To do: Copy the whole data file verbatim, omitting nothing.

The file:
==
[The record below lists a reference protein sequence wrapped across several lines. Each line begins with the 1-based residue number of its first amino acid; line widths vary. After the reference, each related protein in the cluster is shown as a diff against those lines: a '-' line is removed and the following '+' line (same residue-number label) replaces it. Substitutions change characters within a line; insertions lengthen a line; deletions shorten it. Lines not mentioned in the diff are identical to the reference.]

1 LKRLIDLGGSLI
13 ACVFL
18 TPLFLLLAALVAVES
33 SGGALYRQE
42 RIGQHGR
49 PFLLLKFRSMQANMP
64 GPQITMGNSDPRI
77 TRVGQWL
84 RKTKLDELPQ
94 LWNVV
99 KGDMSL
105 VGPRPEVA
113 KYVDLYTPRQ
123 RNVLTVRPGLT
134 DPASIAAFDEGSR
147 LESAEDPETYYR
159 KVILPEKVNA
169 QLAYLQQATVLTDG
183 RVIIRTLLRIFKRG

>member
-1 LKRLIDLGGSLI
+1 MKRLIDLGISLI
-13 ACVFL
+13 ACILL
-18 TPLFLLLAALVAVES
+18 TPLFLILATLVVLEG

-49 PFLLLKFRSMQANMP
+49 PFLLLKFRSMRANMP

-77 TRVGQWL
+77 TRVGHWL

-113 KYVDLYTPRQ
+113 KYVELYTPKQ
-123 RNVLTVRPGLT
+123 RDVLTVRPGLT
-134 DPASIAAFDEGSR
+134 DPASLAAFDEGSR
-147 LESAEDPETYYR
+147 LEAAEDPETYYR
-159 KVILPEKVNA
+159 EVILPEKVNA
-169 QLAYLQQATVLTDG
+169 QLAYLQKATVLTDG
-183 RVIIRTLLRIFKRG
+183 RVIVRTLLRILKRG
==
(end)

[The record below lists a reference protein sequence wrapped across several lines. Each line begins with the 1-based residue number of its first amino acid; line widths vary. After the reference, each related protein in the cluster is shown as a diff against those lines: a '-' line is removed and the following '+' line (same residue-number label) replaces it. Substitutions change characters within a line; insertions lengthen a line; deletions shorten it. Lines not mentioned in the diff are identical to the reference.]

1 LKRLIDLGGSLI
13 ACVFL
18 TPLFLLLAALVAVES
33 SGGALYRQE
42 RIGQHGR
49 PFLLLKFRSMQANMP
64 GPQITMGNSDPRI
77 TRVGQWL
84 RKTKLDELPQ
94 LWNVV
99 KGDMSL
105 VGPRPEVA
113 KYVDLYTPRQ
123 RNVLTVRPGLT
134 DPASIAAFDEGSR
147 LESAEDPETYYR
159 KVILPEKVNA
169 QLAYLQQATVLTDG
183 RVIIRTLLRIFKRG

>member
-1 LKRLIDLGGSLI
+1 MKRLIDLGISLI
-13 ACVFL
+13 ACILL
-18 TPLFLLLAALVAVES
+18 TPLFLILATLVVLEG

-49 PFLLLKFRSMQANMP
+49 PFLLLKFRSMRANMP

-77 TRVGQWL
+77 TRVGHWL

-113 KYVDLYTPRQ
+113 KYVELYTPKQ
-123 RNVLTVRPGLT
+123 RDVLTVRPGLT
-134 DPASIAAFDEGSR
+134 DPASLAAFDEGSR
-147 LESAEDPETYYR
+147 LEAAEDPETYYR
-159 KVILPEKVNA
+159 EVILPEKVNA
-169 QLAYLQQATVLTDG
+169 QLAYLQKATVLTDG
-183 RVIIRTLLRIFKRG
+183 RVIVRTLLRILKRG